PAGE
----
Pakistan s President Arif Alvi (C) administers the oath to Anwaar-ul-Haq Kakar (L) as caretaker Prime Minister during an oath-taking ceremony while outgoing Prime Minister Shehbaz Sharif (seated R) looks on at the President House in Islamabad. 14, 2023. AFP
Kakar, 52, takes charge of a country that has been wracked by political and economic instability for months, with Imran Khan -- Pakistan's most popular politician -- in jail and disqualified from elections for five years.
Kakar was sworn in by President Arif Alvi on Pakistan's Independence Day in a ceremony carried live on TV, having resigned from his post as senator on Sunday.
"I Anwaar-ul-Haq, do swear solemnly... that I will bear true faith and allegiance to Pakistan," he said.
Kakar's first task will be to choose a cabinet to run the country as it heads into an election period that could last for months.
Parliament was officially dissolved last week, with elections due within 90 days according to the constitution.
But data from the latest census was finally published earlier this month, and the outgoing government said the election commission needed time to redraw constituency boundaries.
There has been speculation for months that a vote would be delayed as the establishment struggles to stabilise a country facing overlapping security, economic and political crises.
"I am relinquishing heavy responsibility after 16 months... We came constitutionally and leave as per the direction of the constitution," outgoing premier Shehbaz Sharif said in a farewell address to the nation on Sunday.
Pakistan has been in political turmoil since Khan was dismissed as premier by a no-confidence vote in April 2022, culminating in him being jailed last weekend for three years for graft.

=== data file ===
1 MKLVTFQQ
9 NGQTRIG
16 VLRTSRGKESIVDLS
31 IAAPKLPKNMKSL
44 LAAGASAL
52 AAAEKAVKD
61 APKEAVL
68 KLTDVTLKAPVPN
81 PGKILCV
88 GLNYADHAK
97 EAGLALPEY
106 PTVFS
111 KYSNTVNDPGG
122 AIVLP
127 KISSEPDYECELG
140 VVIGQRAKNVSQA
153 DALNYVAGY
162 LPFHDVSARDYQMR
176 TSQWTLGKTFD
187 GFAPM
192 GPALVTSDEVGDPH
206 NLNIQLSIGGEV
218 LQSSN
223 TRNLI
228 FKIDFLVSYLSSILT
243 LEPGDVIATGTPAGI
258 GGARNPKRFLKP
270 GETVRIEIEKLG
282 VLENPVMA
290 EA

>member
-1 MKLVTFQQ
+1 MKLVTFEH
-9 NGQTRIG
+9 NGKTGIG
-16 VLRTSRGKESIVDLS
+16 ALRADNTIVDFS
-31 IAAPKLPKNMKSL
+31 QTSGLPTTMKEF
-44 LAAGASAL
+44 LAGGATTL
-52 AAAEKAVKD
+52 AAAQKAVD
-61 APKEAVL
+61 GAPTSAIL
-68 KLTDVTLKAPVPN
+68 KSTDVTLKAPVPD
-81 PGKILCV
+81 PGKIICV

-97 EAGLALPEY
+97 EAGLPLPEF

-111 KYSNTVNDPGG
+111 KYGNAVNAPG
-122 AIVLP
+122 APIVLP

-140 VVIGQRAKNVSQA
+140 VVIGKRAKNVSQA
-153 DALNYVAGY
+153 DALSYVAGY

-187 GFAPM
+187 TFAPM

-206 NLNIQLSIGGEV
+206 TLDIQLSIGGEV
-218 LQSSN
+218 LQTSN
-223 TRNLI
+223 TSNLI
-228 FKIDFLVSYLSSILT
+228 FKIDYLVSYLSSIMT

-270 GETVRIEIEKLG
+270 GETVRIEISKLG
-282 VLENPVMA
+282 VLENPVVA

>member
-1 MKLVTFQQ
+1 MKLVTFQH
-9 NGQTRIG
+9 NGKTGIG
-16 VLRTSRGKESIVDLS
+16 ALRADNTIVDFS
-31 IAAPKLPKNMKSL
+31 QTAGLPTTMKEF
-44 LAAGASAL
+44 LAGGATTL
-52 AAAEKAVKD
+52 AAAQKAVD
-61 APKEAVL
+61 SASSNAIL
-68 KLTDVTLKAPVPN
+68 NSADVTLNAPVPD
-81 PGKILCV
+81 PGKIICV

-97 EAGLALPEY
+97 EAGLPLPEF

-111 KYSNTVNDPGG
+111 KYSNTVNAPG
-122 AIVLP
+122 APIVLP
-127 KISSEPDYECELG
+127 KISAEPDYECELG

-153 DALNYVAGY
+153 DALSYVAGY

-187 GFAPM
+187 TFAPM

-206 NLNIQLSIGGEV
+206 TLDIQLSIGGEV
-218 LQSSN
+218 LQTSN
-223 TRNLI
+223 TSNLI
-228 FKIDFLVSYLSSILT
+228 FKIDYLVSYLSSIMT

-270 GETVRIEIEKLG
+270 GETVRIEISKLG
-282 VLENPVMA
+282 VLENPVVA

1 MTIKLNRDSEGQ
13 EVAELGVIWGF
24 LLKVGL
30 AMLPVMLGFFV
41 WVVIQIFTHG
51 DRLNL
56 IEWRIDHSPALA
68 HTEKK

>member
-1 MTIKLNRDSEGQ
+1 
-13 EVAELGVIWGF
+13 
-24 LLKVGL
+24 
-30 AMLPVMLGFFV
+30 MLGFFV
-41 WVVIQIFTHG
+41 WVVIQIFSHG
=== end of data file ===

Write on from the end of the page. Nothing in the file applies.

He has been disqualified from standing for office for five years, but is appealing against his sentence and conviction.
- Cracked down -
Authorities have cracked down hard against Khan's Pakistan Tehreek-e-Insaf (PTI) party in recent months, crushing his grassroots power by rounding up thousands of his supporters and officials.
Political analyst Hasan Askari Rizvi told AFP at the weekend that Kakar "has a limited political career and not much weight in Pakistani politics".
"This can be an advantage because he has no strong affiliation with the major political parties," he said.
"But the disadvantage is that being a lightweight politician, he may find it difficult to cope with the problems he's going to face without the active support of the military establishment."
Analyst Ayesha Siddiqa noted that Kakar had done courses at the National Defence University -- formerly the military's war college -- and said he would be close to the establishment.
"It seems that the establishment has struck and they have found somebody who will be watching over their interests rather than that of politicians," she said.
Last month, parliament rushed through legislation that gives the caretaker government more power to negotiate with global bodies such as the International Monetary Fund, another clue it may be around for a while.
Some analysts think the delay could give time for the main coalition partners -- the Pakistan Muslim League-Nawaz (PML-N) and Pakistan Peoples Party (PPP) -- to figure out how to address the challenge of Khan's PTI.
"But in reality, delaying the election could simply anger the public more and galvanise an opposition that has already suffered through months of crackdowns," said Michael Kugelman, director of the South Asia Institute at the Wilson Center.
Behind any election in Pakistan lurks the military, which has staged at least three successful coups since the country was forged from the partition of India in 1947.
Khan enjoyed genuine widespread support when he came to power in 2018, but analysts say it was only with the blessing of the country's powerful generals -- with whom he reportedly fell out in the months before his ousting.
For analyst Rasul Bakhsh Rais, Kakar is the "best possible choice given the circumstances" in Pakistan today.
"He is well educated and from a minority province, where the sense of deprivation is very high," he said, adding that another point in the new premier's favour is that he "doesn't carry much political baggage".